Author: Turner King-Shipman
Attacks on our nation’s critical infrastructure are happening day in and day out, with our current cybersecurity guidelines being based on voluntary reporting (if you follow the guidelines!). This has proven to be insufficient protection from the sophisticated criminal and nation-state actors targeting these essential sectors. Even major events like the Colonial Pipeline hack barely scratch the surface of the potential fallout of a broader cyberattack.
With the frequency of attacks showing no signs of slowing, the Biden administration is poised to take dramatic action to combat these brazen incidents. Specifically, the administration is about to approve its “National Cybersecurity Strategy” which is radically different from previous plans in two major ways:
Concerns about cyber threats to our critical infrastructure and a recent article from Slate on the upcoming “National Cybersecurity Strategy” were the central focus in the most recent chat between Samara Schulman, President of OnPoint Consulting, and Pete Tseronis, Founder and CEO of Dots and Bridges.
OnPoint’s Key Points
To start, Samara was quick to acknowledge how noteworthy the aggressive nature of this plan is, as the U.S. government directly states that they will be working to “disrupt and dismantle hostile networks through a persistent, continuous campaign. While specifics of the plan are not available, the offensive cyber campaign will be coordinated across all relevant U.S. agencies by the FBI’s National Cyber Investigative Joint Task Force.
Both Samara and Pete see that there is a strong bipartisan consensus surrounding efforts related to cyber security and the protection of critical infrastructure. With legislation like the Infrastructure Investment and Jobs Act being indicative of this interest in our nation’s critical infrastructure across the aisle.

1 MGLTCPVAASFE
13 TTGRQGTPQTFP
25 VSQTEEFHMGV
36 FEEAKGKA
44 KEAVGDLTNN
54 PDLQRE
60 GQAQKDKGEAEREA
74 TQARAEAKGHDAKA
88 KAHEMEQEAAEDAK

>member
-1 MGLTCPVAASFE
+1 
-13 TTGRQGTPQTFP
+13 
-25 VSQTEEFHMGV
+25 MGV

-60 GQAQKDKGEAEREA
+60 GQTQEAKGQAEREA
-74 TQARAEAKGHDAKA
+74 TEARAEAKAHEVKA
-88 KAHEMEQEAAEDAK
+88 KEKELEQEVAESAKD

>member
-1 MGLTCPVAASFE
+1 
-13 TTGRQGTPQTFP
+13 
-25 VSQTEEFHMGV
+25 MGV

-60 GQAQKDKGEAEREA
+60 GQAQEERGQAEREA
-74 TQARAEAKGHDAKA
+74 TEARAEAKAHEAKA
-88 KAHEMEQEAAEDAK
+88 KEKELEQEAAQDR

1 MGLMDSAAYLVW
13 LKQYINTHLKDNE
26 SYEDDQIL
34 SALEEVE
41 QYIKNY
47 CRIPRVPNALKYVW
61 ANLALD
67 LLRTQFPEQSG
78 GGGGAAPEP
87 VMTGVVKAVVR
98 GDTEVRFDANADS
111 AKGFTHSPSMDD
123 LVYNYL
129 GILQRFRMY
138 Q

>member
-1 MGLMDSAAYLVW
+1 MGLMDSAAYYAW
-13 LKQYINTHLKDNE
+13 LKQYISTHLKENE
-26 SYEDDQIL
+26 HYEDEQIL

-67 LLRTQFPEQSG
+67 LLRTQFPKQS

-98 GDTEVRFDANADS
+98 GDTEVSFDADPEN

Samara stated that she “hopes that this stays a bipartisan issue… we’re going to see a lot regarding privacy issues… as one of the most important things about being an American is keeping our privacy.”
The discussion touched on how the definition of critical infrastructure is not widely known, which leads to difficulties in communicating the severity of cyber threats faced today and the potentially catastrophic results of attacks on these sectors. To that end, they provided the following breakdown to define to what “critical infrastructure” refers, and why the new cybersecurity strategy is centered around it’s protection:
Another key component of the strategy highlighted by Samara was the pivot away from voluntary programs which ask the industrial base to report cyber incidents towards mandatory cybersecurity regulations. This is because there is a recognition from Washington that these programs remain woefully underutilized, a point Samara and Pete touched on in their previous conversation regarding Open Government and a collaborative approach to cybersecurity.
Since the “National Cybersecurity Strategy” is still unreleased, many elements of the plan are still unknown to the public. Samara and Pete took this opportunity to raise some of the following questions and topics they will be paying close attention to going forward:
The unprecedented assertiveness of the new strategy shows that the government is waking up to the threats to our national security posed by cyber-attacks, with the Samara also recognizing that this plan should be a wake-up call to the broader public. She stated:
“We as American citizens need to collaborate with government and vice-versa,” as the plan is trying to convey “how important this [cybersecurity] is to our everyday lives and how serious a matter this is.”
These attacks on our critical infrastructure are being attempted day-in and day-out. Even as she was preparing for this very conversation, Samara saw breaking news that two extremists were charged with plotting to take out Baltimore’s power grid in an attempt to cripple the city. Attacks are happening in real-time, and we can no longer afford to simply wait on the defensive.